The legendary James Bond books by Ian Fleming, which inspired the longest-running film franchise in history, are being heavily edited to remove language that some far-left activists have deemed “racist” or “insensitive.”
As reported by Fox News, the edits by the series’ publishing company, Ian Fleming Publications, launched a review of all of the author’s material ahead of the 70th anniversary of the release of the first novel in the series, Casino Royale. The vast majority of edited content focused on references to black people.
The newly-edited books will feature a disclaimer, according to The Telegraph, which will read, in part: “This book was written at a time when terms and attitudes which might be considered offensive by modern readers were commonplace. A number of updates have been made in this edition, while keeping as close as possible to the original text and the period in which it is set.”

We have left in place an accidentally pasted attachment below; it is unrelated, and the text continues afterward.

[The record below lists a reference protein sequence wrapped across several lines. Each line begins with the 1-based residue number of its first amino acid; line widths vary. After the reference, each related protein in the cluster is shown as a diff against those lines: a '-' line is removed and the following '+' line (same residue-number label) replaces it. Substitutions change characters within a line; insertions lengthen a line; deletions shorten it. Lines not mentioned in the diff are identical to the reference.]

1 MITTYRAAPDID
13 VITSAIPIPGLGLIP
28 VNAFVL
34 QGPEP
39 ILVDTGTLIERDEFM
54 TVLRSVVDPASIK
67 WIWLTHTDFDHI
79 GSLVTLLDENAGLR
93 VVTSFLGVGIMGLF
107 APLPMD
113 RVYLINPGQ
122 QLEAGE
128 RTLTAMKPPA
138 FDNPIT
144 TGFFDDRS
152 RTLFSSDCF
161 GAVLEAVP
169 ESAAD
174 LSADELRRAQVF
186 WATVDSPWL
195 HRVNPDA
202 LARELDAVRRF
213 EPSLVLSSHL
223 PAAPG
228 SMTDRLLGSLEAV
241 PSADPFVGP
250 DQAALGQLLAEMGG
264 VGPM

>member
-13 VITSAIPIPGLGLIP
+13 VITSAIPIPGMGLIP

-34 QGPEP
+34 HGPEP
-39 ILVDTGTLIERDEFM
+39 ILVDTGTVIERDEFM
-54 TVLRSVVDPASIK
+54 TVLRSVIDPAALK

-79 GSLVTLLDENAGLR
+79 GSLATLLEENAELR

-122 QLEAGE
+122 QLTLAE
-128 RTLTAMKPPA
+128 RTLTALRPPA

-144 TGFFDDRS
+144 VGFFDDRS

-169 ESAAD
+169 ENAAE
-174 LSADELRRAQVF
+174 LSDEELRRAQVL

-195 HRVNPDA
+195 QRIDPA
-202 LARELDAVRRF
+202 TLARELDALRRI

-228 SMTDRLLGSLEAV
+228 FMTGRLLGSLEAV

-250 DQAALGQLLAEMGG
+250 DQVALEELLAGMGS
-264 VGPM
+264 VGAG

The books will still largely include language that some have found offensive towards women, homosexuals, and Asians, including phrases such as a “blithering women” failing to do “man’s work,” and the characterization of homosexuality as a “stubborn disability.”
One example of an edit is from the novel Live and Let Die, where all of the story’s villains are black. In one scene, Bond ponders how Africans are “pretty law-abiding chaps I should have thought, except when they’ve drunk too much;” the line about drinking is completely omitted. Any uses of racial epithets are replaced with “black man” or “black person.”
The decision to censor the beloved Bond series comes just days after another publisher backed down on a similar censorship threat after widespread backlash. The publishing company Puffin originally announced its intentions to heavily edit the works of children’s author Roald Dahl, but reversed course after widespread outrage from fans and critics alike.